Consensus: Unfashionable, but is it undesirable?
As a politics student, my time is largely divided between the education of text books and the entertainment of my computer. Occasionally though, the roles are reversed.
Browsing through chapters of a political ideologies textbook, what is striking is that the debate between socialism and conservatism does not truly exist in the British political discourse. Returning home to gorge myself on American politics in the shape of the week’s Daily Show, however, and such partisan politics is immediately and hysterically apparent.
Ever since New Labour turned hope into disappointment and then anger, their ‘Clause 4 moment’ has become synonymous with ‘the death of ideology’ in this country. Many bemoan the lack of choice in contemporary politics since Labour shifted to the centre and David Cameron followed their lead, eventually declaring himself a ‘liberal conservative’.What these voters seem to forget is that Tony Blair and Gordon Brown’s shift away from the left came on the back of decades of electoral defeat for a Labour Party that did genuinely offer an ideological alternative to the Neoliberal Conservatism of Thatcher and Major. Cameron’s rebranding of the ‘nasty party’ was a necessity for the very same reason. The Conservatives were hapless and unelectable, precisely because they were so very different to ‘New labour’.
If any accusation can be levelled at our political parties then it is not that they have deprived of us choice, but that they have succumbed to the ones we have made. The broad consensus of modern British politics reflects our politicians’ crude but correct assumptions of what we have decided we would, generally speaking, like our society to be. There is much talk now of ‘shaping the middle ground’, and of course politicians have a vital role in shaping the political discourse, but they do so only within a context that we deem worthy of discussion.
All too easily we deplore consensus as robbing us of a choice, when in reality it reflects the consequences of those we made long ago. We may not have voted for bankers’ excesses and MPs’ expenses, and those on the political fringes may feel their voice does not resonate within the walls of Westminster, but at least we can be thankful that we are left only to squabble over the details of our political system, rather than the very truths upon which it was founded.
While here controversy reigned over suggestions that the 50p rate of tax on the UK’s highest earners may be cut, President Obama finds himself labelled a socialist practicing class conflict for answering the call of one of America’s richest to raise taxes from their incredibly low current state. From Italy, to Spain, to Israel and of course elsewhere in the Middle East, the fundamentals of the political arena face protest and anger from swathes of the population.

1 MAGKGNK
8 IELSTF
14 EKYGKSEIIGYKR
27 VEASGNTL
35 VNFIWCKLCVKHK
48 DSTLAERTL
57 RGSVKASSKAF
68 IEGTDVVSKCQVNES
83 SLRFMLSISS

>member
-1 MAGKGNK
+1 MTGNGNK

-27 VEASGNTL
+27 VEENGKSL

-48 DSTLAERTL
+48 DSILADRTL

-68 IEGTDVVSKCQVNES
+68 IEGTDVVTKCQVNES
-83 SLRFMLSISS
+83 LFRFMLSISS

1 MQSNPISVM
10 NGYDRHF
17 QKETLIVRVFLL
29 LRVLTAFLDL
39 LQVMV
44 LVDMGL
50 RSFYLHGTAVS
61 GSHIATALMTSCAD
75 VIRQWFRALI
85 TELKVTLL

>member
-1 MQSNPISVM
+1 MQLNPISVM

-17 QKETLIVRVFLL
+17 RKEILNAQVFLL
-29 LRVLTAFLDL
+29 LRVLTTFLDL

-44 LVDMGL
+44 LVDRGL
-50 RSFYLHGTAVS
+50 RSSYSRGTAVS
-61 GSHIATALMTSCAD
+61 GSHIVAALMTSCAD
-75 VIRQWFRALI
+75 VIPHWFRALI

There remain profound differences between our major political parties that should not be dismissed merely because they espouse varying degrees of one policy or another. Yet, by and large, we agree as a country about the core values that should underpin the manner in which our society is structured.
Some may suggest that the occupy protests at St. Pauls are evidence of a wider displeasure with the way in which capitalism in the modern world is structured. The feeling persists, though, that this is more a response to difficult circumstances than a popular call to revolutionise an inherently unjust consensus. Even so, Ed Miliband’s calls for a ‘new capitalism’ at this year’s Labour conference were not just an attempt to play to such displeasure; David Cameron had said the same thing years ago.
You see, the neoliberal consensus that to a certain extent dominates global economics may well have failed us, but the long-term domestic solution to this surely lies in the stability and calm of the UK’s contemporary political spectrum, rather than a return to the adversarial discontent of the 1980s. A scramble for the middle ground does not confine us to a path we neither chose nor desire; it ensures our debate revolves around what is right and what is wrong, rather than what is Right and what is Left, when all around us the urge to react leaves others torn between extremes.
It is essential, of course, that this consensus should be challenged. We must not, though, take it for granted. We have come too far to sacrifice the unease and discomfort of relative agreement for the satisfaction of partisan conflict. Our parties have not rejected ideology in favour of electability; they have merely acknowledged that this country made its ideological choices years ago.
“Nothing”, said Margaret Thatcher “is more obstinate than a fashionable consensus”. She may not be the greatest advocate of political consensus, but her point here is salient. The broad ideological convergence of our time may not be so well-liked, but we should hope it is as lasting all the same.